Today, Twitter has rejected Ngo’s appeal for suspension, claiming that “Our support team has determined that a violation did take place, and therefore we will not overturn our decision. You will not be able to access Twitter through your account due to violations of the Twitter Rules, specifically our rules around: Violating our rules against hateful conduct. In order to restore account functionality, you can resolve the violations by logging into your account and completing the on-screen instructions.”
So there you have it: Ngo and Twitter are in a stalemate. Apparently, telling a statistically verifiable fact on Twitter is grounds for indefinite suspension. Meghan Murphy said women aren’t men, and it was curtains for her. Posie Parker was recently banned from Facebook, and interviews with her were removed from YouTube. Gender critical feminists have been taking heat for posting facts and the only thing Twitter has to say about it is that it’s hateful. Conservatives, too. James Woods tweeted, “If you try to kill the King, you best not miss #HangThemAll” in reference to the Mueller Report. He, too, was banished. Meanwhile, a quick Twitter search of the acronym “terf” reveals thousands upon thousands of abusive and threatening tweets, all in the name of social justice.
Discussion around trans issues is infused with feelings. When facts make an appearance, and those feelings are exposed as perspective and not reality, journalists and investigators are called out as transphobic. It’s as though the demand that we buy into the delusion that there is no such thing as biological sex transcends across the spectrum of feelings.
What happens next is unclear. Ngo may be the next Twitter exile, following in the footsteps of Meghan Murphy and James Woods, who paid the ultimate Twitter price for speaking their truth. Ngo tells us that “Twitter has determined that a verifiable empirical claim can be deemed ‘hateful conduct’ if enough people find it offensive. We know this only works in one direction.”
Indeed. As time marches on, so does Twitter, swiftly on its way to an Orwellian hellscape where only the approved may speak. The judgement process is opaque, the terms change definition depending on who is using the words, and the only appeals process is to apologize and submit to censure. It is into these hands that we have placed our free speech rights. It is beneath this gaze that we are exposed. That’s why it’s not enough to chalk Twitter’s practices up to corporate decision-making whimsy. We need to hold their feet to the fire. We cannot let the arbiters of truth be those who label facts as hate.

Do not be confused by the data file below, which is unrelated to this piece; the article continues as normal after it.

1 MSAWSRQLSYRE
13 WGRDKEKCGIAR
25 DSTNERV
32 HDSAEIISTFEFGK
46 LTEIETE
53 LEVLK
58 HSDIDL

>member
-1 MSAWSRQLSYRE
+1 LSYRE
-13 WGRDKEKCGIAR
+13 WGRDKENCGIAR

In today’s world, we are increasingly pressured to censor and restrict what we say in order to avoid causing offence by voicing opinions that might be construed as “hate speech” or “intolerant.” However, hearing opinions that differ from the mainstream, whether they’re offensive or not, is necessary in order to spark debate and open discussion, especially on issues considered contentious.
Contentious issues are meant to be debated in order for one to arrive at as truthful a conclusion as possible. Dr. Jordan Peterson summed this up when he said, “in order to be able to think, you have to risk being offensive.”
In other words, being able to risk offence allows one of two outcomes; either one speaks an offensive, incorrect opinion and thus is given the opportunity to be corrected, or one speaks an offensive remark that delivers an uncomfortable truth.
The reason Dr. Peterson links the ability to think with the ability to speak is because speech is merely thought vocalized. Thought brought out into the open is thought that is able to face scrutiny. However, this can only happen if people don’t shut down debate and discussion by claiming something is offensive or abusive. Those who easily take offence overlook the fact that an opinion or belief that is vigorously debated is a thought that can go onto to serve the public good by either being publicly and validly discarded or publicly and validly incorporated into the collective knowledge.
Also overlooked by those who want to live under the rule that says one cannot cause offence is the impossibility of implementing such an authoritarian ambition on a large scale. While avoiding offence might be achievable when face-to-face with just one person, this is nearly impossible for those who give lectures or speeches on a contentious issue to hundreds of people at a time.
How can you possibly cover the topic without offending at least one person? The answer is, you can’t. The only way to avoid causing offence to thin-skinned audience members would be to not hold the lecture at all. That, however, would be a capitulation to erratic emotional frailties, which, in turn, would directly contribute to the end of our ability to speak freely. It is indisputable that debate and open discussion are critical because they allow both sides to hear another point of view and thus come to a balanced and well-informed conclusion; if conflict of opinion still remains after opposing views have been aired, then there is much wisdom, and civility, in both sides, simply taking the age-old stance to agree to disagree.